The Solar Storm of 1859, also known as the Carrington Event, was a geomagnetic storm of immense power that occurred during September 1-2, 1859. A solar coronal mass ejection (CME) struck Earth’s magnetosphere, producing one the greatest geomagnetic storms ever recorded. Worldwide, auroras lit up the sky, visible in the Rocky Mountains to the Caribbean, some newspapers describing the light as greater than a full moon, but more brilliant with a plethora of prismatic hues that the Baltimore American and Commercial Advertiser described as “gorgeous.” The Aurora lights appeared so bright that Americans in the North East could read newspaper print around midnight. The solar storm also caused equipment to malfunction, as reports came in of telegraphs in America and Europe failing, some even producing electric shocks to the surprise of unbeknownst operators. Telegraph pylons fired off sparks and some operators reported the ability to send and receive messages despite being disconnected from their power supplies.
Artist visualization of solar wind particles interacting with the Earth’s magnetosphere. Photo Credit: NASA
Richard Carrington’s sunspot sketches made on September 1, 1859. A and B mark the initial positions of an intensely bright event, which moved over the course of five minutes to C and D before disappearing.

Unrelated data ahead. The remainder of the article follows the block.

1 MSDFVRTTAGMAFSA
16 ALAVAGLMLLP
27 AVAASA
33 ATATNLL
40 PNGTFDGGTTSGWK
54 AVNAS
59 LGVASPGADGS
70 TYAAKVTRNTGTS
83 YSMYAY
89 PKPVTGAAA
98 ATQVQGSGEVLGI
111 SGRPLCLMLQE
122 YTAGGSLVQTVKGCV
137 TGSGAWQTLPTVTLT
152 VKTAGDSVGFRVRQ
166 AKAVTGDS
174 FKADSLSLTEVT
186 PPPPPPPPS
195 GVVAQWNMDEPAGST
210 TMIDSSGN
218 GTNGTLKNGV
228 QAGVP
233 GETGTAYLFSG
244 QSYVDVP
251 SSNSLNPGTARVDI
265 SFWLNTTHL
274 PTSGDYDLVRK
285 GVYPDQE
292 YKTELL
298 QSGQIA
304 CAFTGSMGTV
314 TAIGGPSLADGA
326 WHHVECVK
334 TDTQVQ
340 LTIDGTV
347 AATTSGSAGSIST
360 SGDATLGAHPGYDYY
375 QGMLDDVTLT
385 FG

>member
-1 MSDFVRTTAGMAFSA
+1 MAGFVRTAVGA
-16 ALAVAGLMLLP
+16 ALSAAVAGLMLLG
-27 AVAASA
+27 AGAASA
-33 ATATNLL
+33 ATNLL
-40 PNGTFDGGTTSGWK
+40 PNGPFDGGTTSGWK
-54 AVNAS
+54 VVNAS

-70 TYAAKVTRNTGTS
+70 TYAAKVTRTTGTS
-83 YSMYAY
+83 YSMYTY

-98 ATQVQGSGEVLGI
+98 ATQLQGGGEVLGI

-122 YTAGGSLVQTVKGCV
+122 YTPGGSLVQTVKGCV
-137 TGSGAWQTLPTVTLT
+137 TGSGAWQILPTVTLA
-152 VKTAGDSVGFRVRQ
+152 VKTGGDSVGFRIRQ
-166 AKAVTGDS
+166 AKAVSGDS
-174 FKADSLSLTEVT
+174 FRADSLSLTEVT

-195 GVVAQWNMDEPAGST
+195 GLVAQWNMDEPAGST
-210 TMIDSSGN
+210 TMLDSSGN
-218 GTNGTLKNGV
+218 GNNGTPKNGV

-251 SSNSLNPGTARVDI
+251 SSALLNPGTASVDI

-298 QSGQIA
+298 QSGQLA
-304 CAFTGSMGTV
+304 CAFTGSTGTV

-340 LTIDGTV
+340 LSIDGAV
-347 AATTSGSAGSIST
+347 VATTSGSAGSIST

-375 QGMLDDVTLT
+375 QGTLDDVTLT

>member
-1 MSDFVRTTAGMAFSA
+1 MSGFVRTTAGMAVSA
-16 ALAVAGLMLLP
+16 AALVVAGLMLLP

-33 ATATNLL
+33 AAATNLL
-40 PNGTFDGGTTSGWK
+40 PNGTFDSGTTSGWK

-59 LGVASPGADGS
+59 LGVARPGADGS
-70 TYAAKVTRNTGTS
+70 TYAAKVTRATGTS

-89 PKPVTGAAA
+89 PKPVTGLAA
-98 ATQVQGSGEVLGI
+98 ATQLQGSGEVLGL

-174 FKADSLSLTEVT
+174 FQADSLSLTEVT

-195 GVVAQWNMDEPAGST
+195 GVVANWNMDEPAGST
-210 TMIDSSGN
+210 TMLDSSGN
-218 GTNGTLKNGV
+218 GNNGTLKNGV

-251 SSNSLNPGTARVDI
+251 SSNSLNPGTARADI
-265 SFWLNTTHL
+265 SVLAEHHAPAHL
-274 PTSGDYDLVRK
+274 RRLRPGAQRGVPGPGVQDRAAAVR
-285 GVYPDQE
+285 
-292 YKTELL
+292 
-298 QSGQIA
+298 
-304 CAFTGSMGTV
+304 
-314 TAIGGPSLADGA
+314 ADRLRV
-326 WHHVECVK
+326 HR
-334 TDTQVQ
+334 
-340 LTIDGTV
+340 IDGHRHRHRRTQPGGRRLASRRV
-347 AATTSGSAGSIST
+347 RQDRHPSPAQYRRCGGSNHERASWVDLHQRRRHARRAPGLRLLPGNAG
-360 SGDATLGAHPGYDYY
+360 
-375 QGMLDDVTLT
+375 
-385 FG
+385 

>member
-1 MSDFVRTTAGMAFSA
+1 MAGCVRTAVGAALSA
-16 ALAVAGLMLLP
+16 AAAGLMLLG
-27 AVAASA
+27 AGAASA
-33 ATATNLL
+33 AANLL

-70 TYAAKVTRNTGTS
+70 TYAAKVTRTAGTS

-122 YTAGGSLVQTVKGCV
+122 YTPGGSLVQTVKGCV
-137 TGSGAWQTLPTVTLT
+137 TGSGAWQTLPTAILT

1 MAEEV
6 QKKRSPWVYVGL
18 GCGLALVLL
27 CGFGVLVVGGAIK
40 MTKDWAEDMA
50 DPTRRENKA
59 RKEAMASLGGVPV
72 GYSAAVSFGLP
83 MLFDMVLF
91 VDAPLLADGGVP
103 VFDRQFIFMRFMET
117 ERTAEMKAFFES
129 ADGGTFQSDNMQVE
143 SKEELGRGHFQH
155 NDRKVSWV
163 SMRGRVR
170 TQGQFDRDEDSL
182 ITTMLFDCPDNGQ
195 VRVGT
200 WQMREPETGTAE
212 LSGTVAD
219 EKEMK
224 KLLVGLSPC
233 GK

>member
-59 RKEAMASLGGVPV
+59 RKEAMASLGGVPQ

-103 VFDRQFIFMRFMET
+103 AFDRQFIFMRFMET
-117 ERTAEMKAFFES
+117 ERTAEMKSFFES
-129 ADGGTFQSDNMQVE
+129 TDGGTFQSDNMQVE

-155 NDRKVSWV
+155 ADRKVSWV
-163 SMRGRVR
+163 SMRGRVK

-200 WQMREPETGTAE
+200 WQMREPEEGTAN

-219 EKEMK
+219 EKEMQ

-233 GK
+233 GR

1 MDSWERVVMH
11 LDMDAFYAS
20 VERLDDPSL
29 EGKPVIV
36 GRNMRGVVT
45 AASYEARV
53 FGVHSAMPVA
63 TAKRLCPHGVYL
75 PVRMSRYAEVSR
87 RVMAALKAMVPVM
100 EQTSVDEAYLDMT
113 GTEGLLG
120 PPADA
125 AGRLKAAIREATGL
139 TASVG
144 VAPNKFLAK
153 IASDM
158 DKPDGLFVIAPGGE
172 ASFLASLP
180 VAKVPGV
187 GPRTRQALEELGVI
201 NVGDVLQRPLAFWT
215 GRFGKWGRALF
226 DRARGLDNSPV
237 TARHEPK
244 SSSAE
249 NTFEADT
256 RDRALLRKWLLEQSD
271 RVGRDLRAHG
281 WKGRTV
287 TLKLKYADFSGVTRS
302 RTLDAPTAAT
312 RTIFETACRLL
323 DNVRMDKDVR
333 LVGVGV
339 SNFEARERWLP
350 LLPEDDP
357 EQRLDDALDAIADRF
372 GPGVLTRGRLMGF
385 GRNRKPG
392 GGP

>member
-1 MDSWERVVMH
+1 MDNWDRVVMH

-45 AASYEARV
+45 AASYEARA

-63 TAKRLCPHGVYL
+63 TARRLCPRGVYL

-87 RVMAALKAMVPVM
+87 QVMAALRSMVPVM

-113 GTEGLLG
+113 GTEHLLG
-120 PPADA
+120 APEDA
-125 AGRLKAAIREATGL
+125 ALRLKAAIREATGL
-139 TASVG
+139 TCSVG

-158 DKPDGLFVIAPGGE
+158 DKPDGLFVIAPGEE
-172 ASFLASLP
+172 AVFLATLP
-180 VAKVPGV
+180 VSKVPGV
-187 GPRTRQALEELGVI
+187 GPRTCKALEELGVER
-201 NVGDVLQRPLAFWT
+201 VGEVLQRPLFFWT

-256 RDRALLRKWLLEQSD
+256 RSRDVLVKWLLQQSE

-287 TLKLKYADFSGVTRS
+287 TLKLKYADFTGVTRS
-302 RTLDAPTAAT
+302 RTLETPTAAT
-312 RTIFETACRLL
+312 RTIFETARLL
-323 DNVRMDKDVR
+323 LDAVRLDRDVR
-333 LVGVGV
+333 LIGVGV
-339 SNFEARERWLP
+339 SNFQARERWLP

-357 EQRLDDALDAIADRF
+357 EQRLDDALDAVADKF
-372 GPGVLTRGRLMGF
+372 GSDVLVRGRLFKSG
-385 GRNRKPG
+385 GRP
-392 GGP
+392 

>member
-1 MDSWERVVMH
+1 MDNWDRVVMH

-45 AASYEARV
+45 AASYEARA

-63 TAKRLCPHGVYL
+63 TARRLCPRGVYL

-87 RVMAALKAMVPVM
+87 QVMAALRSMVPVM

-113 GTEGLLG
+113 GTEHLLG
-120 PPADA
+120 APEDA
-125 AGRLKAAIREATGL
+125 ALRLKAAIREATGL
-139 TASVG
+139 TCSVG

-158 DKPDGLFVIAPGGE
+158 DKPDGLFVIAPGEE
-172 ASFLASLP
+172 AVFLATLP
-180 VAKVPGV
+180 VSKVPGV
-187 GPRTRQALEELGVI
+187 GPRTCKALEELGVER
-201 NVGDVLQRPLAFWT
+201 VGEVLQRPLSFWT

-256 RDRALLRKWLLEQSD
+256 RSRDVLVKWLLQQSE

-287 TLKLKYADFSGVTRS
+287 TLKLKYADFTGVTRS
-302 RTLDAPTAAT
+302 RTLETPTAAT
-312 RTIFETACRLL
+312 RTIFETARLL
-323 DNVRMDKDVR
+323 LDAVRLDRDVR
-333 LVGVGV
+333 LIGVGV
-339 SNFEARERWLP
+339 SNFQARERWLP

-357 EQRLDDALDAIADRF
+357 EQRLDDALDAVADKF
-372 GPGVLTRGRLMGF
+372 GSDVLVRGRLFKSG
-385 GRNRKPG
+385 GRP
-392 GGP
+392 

British astronomers Richard C. Carrington and Richard Hodgson witnessed the event, noting sunspots and the white light flare produced by the sun’s photosphere which would become the earliest recorded observation of a solar flare. Their independent reports were published adjacently in the Monthly Notices of the Royal Society while their drawings of the event were exhibited that November at a meeting of the Royal Astronomical Society.
An event of this magnitude is difficult to fully grasp, for another geomagnetic storm of equal proportion occurring today would result in extensive damage to the electrical grid, causing widespread electrical blackouts, damage, and a public panic, as was seen during the geomagnetic storm blackouts in Quebec 1989.
Estimates of the current cost of damage by an event similar to the Carrington Incident in the United States alone ranges from $600 Billion to $2.6 trillion. The destruction of our power grid could potentially lead to societal collapse, especially in underdeveloped regions.
The solar storm of 2012 had comparable power, but missed the Earth by nine days. Solar flares are a reality, something we must learn to deal with and prepare in the event of a disaster. These things happen and are unpredictable and have hit Earth, will we be prepared for the next one?